• Similarly, aberrations often need to be corrected when very tightly focusing a laser beam. This is particularly the case when a beam has experienced wavefront distortions, e.g. when passing an optical amplifier.
  • Pseudo-random phase plates can be used for testing adaptive optics systems.

For successful application of a phase corrector plate, that optical element can in principle be inserted at different positions in the beam path. For example, it may be placed before or after an optical amplifier for compensating its aberrations. However, its phase change profile needs to be optimized for the particular position because phase distortions may evolve substantially during beam propagation.

Fabrication of Phase Corrector Plates

Various techniques are available for fabricating phase corrector plates which are based on a surface relief. For example, one may apply diamond turning, as is also used in other areas of optical fabrication, particularly when freeform elements need to be made. Other options are etching techniques and photolithography.

Other techniques are applied for generating refractive index variations within plates. For example, one may apply methods of holography for automatically obtaining the required phase profiles for compensating the optical aberrations of certain optical elements [1].

Alternative Solutions

For the compensation of phase aberrations, the use of phase corrector plate is often not the only solution:

  • A more flexible, but also more complex and expensive solution is to use a spatial light modulator – effectively, to build an adaptive optical system. The advantage is essentially that the phase correction profile can be optimized during operation.
  • In many cases, aberrations can also be compensated with a proper combination of ordinary optical elements, such that at least certain aberrations from different elements more or less cancel each other. Tailored phase corrector plates, however, give more freedom to compensate multiple types of aberrations at the same time.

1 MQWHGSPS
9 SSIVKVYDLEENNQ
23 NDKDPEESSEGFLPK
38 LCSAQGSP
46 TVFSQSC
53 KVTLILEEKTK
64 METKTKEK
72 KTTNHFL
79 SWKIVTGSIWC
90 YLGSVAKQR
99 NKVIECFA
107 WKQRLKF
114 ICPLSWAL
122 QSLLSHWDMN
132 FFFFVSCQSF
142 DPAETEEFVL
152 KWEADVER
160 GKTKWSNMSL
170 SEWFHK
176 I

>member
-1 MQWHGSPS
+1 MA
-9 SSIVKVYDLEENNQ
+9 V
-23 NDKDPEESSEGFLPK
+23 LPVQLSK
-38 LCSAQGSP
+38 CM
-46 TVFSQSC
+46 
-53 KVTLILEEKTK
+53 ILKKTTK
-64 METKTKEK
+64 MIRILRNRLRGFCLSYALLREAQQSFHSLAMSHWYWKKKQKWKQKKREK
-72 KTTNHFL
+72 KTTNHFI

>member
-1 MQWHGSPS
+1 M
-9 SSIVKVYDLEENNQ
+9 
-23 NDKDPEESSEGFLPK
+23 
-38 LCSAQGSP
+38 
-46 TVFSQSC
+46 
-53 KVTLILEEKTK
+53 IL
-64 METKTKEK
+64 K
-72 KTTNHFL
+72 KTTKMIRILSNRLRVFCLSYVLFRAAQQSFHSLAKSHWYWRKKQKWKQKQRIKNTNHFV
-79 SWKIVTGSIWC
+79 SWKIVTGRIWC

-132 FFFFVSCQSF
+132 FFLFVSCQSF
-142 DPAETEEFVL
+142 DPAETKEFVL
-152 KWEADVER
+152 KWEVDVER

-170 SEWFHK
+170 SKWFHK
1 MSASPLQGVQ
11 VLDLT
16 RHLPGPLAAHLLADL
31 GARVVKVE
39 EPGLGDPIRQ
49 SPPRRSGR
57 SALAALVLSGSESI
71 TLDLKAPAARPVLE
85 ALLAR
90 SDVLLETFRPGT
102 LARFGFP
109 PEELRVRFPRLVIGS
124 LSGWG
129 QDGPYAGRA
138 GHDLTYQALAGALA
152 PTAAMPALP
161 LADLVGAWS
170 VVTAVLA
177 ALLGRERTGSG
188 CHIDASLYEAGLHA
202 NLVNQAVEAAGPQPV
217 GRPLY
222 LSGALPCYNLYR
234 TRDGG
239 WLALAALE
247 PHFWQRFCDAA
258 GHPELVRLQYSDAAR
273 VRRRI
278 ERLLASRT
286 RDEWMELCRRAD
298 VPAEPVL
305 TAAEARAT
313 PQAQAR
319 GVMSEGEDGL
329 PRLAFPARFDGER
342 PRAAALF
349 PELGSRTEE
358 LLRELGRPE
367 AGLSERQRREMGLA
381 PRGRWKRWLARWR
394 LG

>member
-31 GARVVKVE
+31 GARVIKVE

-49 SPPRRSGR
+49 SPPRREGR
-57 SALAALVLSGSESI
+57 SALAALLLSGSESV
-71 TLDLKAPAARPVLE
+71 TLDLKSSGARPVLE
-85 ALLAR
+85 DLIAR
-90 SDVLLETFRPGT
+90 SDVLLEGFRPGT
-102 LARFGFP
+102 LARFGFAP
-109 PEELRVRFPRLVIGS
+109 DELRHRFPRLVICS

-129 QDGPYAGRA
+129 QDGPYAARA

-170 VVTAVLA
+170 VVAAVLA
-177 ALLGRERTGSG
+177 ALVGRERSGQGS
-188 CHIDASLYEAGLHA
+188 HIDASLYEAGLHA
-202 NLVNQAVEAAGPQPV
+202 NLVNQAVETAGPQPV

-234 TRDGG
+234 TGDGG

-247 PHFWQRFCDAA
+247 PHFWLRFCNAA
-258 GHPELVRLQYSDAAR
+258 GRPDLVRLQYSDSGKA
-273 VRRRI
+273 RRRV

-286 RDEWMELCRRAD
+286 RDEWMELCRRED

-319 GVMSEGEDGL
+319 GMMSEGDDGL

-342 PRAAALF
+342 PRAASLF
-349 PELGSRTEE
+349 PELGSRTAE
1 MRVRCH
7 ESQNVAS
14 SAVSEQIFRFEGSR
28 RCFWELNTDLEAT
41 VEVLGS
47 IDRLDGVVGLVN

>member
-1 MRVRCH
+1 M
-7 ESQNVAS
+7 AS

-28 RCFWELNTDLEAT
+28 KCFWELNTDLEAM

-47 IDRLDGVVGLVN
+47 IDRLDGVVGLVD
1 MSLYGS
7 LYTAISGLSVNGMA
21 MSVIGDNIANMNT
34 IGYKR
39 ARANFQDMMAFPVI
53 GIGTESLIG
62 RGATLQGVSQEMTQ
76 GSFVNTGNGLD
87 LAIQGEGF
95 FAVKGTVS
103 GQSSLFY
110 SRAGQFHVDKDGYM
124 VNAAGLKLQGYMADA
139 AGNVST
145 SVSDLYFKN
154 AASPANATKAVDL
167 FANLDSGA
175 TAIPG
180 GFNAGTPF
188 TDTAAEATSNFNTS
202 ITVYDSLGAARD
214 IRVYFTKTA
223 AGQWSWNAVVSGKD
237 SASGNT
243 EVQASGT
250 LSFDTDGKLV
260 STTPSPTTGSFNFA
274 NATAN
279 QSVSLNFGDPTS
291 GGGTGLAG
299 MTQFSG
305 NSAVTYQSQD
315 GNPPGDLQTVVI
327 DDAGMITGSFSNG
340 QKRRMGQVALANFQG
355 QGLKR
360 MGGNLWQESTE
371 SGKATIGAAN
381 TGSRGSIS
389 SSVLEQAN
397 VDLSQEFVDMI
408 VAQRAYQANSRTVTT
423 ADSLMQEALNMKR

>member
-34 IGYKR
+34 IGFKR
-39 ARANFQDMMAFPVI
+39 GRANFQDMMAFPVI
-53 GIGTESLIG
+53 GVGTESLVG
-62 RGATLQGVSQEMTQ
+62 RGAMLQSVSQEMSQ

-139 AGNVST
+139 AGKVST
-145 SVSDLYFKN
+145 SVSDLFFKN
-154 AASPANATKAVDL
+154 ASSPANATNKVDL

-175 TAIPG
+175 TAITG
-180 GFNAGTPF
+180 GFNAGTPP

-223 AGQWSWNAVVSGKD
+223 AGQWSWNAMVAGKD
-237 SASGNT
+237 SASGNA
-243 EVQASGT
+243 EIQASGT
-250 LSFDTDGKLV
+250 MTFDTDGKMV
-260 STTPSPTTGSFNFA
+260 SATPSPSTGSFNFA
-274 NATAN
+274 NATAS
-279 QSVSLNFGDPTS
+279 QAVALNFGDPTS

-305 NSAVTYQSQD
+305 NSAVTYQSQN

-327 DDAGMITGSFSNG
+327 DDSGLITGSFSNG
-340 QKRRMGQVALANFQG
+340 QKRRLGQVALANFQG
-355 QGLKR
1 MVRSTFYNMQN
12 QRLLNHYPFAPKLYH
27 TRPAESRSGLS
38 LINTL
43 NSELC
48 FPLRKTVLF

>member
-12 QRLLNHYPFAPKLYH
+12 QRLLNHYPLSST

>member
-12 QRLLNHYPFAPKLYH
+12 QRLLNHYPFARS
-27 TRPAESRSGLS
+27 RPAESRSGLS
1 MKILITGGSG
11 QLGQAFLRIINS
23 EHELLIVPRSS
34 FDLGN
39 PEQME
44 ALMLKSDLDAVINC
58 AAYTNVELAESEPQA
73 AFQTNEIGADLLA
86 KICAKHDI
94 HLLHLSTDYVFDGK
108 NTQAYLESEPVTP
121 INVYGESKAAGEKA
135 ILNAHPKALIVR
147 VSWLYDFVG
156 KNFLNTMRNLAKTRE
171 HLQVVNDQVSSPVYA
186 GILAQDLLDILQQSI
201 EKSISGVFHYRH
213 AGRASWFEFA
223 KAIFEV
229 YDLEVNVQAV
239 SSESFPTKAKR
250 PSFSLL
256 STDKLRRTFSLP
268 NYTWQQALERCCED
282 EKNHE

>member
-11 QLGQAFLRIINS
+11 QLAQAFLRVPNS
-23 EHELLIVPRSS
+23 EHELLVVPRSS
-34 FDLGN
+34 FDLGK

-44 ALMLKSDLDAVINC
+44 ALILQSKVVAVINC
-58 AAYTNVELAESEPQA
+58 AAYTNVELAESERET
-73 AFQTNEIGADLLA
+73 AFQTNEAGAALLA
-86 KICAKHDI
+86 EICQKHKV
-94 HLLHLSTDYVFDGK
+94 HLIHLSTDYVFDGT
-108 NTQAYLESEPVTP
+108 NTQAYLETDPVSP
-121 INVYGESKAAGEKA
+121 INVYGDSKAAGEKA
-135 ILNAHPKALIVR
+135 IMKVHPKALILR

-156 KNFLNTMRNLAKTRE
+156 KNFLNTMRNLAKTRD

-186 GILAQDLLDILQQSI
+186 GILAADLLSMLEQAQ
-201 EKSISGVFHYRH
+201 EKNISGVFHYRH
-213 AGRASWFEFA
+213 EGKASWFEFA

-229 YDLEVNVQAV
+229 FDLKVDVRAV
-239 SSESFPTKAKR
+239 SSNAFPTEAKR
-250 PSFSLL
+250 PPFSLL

• Sometimes, one can use a meniscus corrector – a meniscus lens which does not provide a focusing function but introduces spherical aberrations tailored to compensate such aberrations from another optical element.
  • Sometimes, the aberration correction can be integrated into another optical element. For example, one can use aspherical lenses, possibly even with a freeform surface, instead of an ordinary lens combined with a phase corrector plate. The advantages of that approach are a simpler setup and that one avoids two additional optical surfaces introducing additional propagation losses.

More to Learn

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[1]J. Upatnieks, A. Vander Lugt and E. Leith, “Correction of lens aberrations by means of holograms”, Appl. Opt. 5 (4), 589 (1966); https://doi.org/10.1364/AO.5.000589
[2]E. Everhart, “Making corrector plates by Schmidt's vacuum method”, Appl. Opt. 5 85), 713 (1966); https://doi.org/10.1364/AO.5.000713
[3]R. N. Wilson, “Corrector systems for Cassegrain telescopes”, Appl. Opt. 7 (2), 253 (1968); https://doi.org/10.1364/AO.7.000253
[4]D. T. Moore, “Catadioptric system with a gradient-index corrector plate”, J. Opt. Soc. Am. 67 (9), 1143 (1977); https://doi.org/10.1364/JOSA.67.001143
[5]A. Y. Yi and T. W. Raasch, “Design and fabrication of a freeform phaseplate for high-order ocular aberration correction”, Appl. Opt. 44 (32), 6869 (2005); https://doi.org/10.1364/AO.44.006869
[6]Y. Lumer et al., “Use of phase corrector plates to increase the power of radially polarized oscillators”, J. Opt. Soc. Am. B 27 (7), 1337 (2010); https://doi.org/10.1364/JOSAB.27.001337